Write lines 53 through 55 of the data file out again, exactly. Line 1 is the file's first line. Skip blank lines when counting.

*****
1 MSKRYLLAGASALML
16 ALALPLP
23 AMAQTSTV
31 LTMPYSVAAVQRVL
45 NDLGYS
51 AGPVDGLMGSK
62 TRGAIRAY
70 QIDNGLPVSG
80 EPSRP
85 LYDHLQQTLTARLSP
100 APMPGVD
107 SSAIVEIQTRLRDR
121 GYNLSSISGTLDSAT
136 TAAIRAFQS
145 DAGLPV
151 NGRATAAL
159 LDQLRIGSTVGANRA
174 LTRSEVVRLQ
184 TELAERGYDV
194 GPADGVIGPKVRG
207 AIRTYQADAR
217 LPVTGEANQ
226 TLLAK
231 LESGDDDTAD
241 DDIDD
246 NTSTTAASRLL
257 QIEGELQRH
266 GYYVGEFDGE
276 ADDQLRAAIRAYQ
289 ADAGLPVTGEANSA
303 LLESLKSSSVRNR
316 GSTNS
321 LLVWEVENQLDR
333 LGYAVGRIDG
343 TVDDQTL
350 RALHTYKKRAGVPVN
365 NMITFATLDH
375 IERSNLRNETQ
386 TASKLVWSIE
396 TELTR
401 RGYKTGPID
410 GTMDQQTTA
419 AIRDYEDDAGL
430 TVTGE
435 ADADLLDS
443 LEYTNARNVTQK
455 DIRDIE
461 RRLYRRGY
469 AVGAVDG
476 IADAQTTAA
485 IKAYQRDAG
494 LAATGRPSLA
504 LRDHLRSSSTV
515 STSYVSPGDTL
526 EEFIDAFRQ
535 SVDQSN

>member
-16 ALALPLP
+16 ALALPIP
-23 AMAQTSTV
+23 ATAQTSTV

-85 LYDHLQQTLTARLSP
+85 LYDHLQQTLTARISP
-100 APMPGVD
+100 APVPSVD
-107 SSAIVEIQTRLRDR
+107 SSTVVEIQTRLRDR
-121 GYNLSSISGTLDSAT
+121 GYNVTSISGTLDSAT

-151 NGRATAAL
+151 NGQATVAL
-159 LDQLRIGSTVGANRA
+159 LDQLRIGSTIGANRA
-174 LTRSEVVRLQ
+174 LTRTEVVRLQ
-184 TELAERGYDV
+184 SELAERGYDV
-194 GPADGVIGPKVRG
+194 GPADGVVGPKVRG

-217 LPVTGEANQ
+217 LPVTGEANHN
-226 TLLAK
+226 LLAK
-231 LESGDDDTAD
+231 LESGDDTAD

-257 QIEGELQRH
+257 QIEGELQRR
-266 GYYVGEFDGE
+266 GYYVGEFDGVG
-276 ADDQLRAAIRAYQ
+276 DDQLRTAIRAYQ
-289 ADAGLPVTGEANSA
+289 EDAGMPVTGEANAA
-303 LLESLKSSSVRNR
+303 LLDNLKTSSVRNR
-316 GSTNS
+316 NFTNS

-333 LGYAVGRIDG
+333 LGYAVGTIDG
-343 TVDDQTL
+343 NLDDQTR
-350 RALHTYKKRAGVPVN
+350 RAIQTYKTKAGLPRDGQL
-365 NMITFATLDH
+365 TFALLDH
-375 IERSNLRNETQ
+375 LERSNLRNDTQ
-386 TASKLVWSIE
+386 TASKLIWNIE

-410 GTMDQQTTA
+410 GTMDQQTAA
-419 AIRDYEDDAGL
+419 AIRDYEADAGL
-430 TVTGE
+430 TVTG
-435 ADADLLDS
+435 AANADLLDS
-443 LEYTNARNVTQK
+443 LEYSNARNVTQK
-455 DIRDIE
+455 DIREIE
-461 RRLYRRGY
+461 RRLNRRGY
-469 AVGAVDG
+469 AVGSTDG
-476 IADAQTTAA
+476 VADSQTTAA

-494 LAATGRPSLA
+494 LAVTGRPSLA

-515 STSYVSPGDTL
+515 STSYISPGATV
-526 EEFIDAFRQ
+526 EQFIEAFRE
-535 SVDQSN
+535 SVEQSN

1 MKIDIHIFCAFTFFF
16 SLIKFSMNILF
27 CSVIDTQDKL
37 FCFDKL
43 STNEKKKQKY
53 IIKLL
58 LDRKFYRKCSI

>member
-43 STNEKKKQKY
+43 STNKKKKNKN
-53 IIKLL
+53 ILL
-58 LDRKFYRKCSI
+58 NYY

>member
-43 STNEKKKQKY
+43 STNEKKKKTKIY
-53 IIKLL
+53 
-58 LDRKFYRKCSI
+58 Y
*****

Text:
504 LRDHLRSSSTV
515 STSYVSPGDTL
526 EEFIDAFRQ